French spy agency summons reporters, prompting press-freedom concerns

DGSI FranceFrance’s domestic intelligence agency has summoned eight journalists for questioning in relation to two separate investigative reports, prompting concerns about press freedom, according to reports from Paris. Last month, France’s domestic security and counter- intelligence agency, the General Directorate for Internal Security (DGSI), summoned three journalists for questioning. The summonses related to a leaked document that detailed the use of French-made weapons in the Yemeni Civil War. The 15-page document was prepared by France’s main military intelligence agency, the Directorate of Military Intelligence (DRM). It was reportedly meant to be read only by France’s President, Emmanuel Macron, and senior members of his security cabinet, including ministers. However, the report was leaked to the media and published in full. The leaked report revealed that a significant amount of French-made weapons are being used by the United Arab Emirates and Saudi Arabia in the Yemeni Civil War. The weapons allegedly include laser-guided missile systems and armored vehicles, as well as tanks, which the Saudi-led coalition is deploying against Iranian-supported Houthi rebels in Yemen.

On Wednesday, new summonses were issued for five more reporters, including two senior members of staff of Le Monde, which, along with Libération, and Le Figaro, is one of France’s newspapers of record. One of the reporters who have been summoned by DGSI is senior Le Monde reporter Ariane Chemin, who in 2018 broke a story about Alexandre Benalla, a senior security aide to President Macron. Benalla is believed to have illegally participated in a scuffle with ‘yellow vest’ protesters while wearing police riot gear in 2018. Subsequent reports in Libération linked Benalla with a questionable state contract handed out to a security company owned by a Russian oligarch. The reports centered on a former officer in the French Air Force named Chokri Wakrim, who some say facilitated Benalla’s contacts with the Russian’s company. An official anti-corruption investigation was sparked by these revelations. But in April of this year, Wakrim filed a complaint against the press, claiming that his identification in the media broke legal statutes that forbid the “revelation of the identity of a member of the [French] special forces”. This counter-complaint, according to reports from Paris, is what prompted Wednesday’s five new summonses by the DGSI.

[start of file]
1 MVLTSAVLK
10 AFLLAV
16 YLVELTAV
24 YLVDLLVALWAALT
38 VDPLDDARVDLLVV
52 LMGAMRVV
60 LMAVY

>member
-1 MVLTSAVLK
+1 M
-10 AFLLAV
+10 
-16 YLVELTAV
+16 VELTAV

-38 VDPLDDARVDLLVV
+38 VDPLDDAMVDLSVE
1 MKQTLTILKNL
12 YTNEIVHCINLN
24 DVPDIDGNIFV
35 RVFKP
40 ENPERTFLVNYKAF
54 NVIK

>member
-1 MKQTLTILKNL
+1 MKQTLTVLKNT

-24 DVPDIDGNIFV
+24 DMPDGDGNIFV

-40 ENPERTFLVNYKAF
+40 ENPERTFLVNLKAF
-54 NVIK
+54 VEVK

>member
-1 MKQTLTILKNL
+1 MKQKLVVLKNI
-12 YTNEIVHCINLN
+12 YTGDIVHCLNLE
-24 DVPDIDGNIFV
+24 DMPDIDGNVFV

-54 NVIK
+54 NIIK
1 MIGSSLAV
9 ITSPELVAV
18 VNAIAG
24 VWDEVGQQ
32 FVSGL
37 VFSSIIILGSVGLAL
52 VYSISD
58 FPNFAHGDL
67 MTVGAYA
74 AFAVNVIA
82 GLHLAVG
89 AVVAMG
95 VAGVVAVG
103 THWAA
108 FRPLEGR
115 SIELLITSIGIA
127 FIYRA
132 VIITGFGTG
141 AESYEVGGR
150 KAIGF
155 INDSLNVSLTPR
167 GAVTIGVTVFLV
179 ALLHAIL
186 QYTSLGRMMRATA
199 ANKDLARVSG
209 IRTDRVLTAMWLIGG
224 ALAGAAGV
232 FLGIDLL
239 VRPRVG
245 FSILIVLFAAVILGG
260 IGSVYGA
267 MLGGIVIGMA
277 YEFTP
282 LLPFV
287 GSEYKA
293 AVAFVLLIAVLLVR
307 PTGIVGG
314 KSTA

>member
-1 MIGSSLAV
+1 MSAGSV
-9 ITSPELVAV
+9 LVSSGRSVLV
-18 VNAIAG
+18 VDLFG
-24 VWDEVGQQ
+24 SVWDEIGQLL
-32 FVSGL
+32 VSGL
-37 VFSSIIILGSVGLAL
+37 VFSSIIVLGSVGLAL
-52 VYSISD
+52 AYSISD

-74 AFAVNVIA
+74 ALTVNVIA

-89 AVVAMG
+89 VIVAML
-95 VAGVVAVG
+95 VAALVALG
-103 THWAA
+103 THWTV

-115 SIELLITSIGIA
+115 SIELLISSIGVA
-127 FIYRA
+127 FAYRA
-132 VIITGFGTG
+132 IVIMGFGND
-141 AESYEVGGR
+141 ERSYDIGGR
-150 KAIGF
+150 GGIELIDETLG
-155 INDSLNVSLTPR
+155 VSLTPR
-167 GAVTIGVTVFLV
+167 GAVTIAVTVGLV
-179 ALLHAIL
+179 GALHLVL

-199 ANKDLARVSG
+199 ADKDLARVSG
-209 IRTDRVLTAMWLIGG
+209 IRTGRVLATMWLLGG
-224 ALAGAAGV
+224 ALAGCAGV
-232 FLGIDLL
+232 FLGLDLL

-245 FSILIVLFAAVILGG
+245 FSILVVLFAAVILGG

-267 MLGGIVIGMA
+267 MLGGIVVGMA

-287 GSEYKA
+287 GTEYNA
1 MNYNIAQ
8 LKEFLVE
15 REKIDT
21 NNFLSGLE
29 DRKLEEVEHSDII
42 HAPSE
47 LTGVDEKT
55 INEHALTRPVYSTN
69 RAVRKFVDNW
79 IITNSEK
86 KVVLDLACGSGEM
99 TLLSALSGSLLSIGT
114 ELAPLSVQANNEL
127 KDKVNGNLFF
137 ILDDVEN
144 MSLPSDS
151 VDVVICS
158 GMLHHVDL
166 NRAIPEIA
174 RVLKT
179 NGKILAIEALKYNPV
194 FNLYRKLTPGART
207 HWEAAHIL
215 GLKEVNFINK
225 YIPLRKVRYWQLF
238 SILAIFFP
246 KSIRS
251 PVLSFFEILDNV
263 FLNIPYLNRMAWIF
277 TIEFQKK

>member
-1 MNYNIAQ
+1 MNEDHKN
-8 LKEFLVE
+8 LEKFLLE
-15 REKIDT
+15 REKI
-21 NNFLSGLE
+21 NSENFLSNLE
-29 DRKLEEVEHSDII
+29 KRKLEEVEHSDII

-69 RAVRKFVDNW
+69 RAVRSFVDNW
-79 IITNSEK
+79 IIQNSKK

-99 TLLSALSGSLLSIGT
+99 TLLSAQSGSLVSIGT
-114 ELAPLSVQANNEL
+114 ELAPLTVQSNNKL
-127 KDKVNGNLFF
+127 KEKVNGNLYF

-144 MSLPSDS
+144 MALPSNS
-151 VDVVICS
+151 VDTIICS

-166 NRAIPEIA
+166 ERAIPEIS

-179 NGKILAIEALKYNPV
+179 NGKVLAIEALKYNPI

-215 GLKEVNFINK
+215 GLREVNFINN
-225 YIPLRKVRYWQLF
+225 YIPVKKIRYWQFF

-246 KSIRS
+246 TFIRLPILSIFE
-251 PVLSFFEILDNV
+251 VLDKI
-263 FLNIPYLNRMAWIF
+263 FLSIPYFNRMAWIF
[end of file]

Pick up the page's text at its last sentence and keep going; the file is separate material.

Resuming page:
On Thursday, nearly 40 French media outlets issued a joint statement in support of those journalists who were summoned by DGSI. The statement condemns the summonses an attack on press freedom and as “a new attempt by authorities to circumvent” France’s laws on freedom of the press and the protection of sources, which date back to 1881. In reference to the Wakrim case, the statement goes on to say that “military secrecy cannot restrict the right to information, which is essential for informed public debate, nor can it be [used] to deter [journalists] from investigating and publishing”.

Author: Joseph Fitsanakis | Date: 24 May 2019 | Permalink

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